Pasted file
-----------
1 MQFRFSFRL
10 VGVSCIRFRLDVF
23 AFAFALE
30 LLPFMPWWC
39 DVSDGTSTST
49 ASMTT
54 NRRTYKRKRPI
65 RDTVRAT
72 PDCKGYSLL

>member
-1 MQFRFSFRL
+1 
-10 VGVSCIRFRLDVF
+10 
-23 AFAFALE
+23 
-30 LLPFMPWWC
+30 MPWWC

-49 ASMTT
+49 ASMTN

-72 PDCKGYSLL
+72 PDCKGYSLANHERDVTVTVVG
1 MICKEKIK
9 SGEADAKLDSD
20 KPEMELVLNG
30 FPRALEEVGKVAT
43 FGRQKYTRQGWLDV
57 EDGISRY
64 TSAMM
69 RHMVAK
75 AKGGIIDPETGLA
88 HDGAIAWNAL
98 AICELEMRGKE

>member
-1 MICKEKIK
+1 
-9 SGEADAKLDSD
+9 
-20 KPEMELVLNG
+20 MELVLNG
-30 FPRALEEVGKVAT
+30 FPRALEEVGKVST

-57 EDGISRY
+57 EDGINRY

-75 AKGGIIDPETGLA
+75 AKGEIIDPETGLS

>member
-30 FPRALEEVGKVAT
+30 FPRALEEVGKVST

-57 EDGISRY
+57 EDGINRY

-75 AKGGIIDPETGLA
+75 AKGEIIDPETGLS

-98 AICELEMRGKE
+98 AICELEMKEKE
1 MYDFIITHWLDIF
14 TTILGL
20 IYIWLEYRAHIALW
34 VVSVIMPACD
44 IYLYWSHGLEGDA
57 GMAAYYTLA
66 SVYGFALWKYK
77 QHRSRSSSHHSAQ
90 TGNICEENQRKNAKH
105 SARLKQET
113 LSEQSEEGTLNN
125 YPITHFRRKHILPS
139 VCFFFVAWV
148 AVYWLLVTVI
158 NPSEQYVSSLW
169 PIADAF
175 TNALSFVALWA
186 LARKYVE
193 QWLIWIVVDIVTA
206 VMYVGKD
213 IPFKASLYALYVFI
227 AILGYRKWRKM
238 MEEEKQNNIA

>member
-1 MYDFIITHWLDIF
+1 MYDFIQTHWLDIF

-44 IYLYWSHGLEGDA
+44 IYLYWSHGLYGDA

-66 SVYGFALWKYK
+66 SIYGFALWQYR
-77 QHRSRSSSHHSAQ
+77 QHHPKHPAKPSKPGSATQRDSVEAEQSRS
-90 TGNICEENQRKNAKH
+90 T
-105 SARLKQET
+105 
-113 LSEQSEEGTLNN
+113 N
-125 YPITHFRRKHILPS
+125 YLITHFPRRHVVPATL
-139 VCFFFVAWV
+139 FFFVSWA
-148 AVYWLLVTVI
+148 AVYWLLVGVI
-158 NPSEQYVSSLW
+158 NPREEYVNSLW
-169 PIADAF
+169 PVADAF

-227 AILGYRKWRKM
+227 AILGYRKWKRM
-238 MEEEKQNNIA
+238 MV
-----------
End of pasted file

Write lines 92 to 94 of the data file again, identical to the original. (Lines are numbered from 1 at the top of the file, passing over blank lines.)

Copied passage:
-113 LSEQSEEGTLNN
+113 N
-125 YPITHFRRKHILPS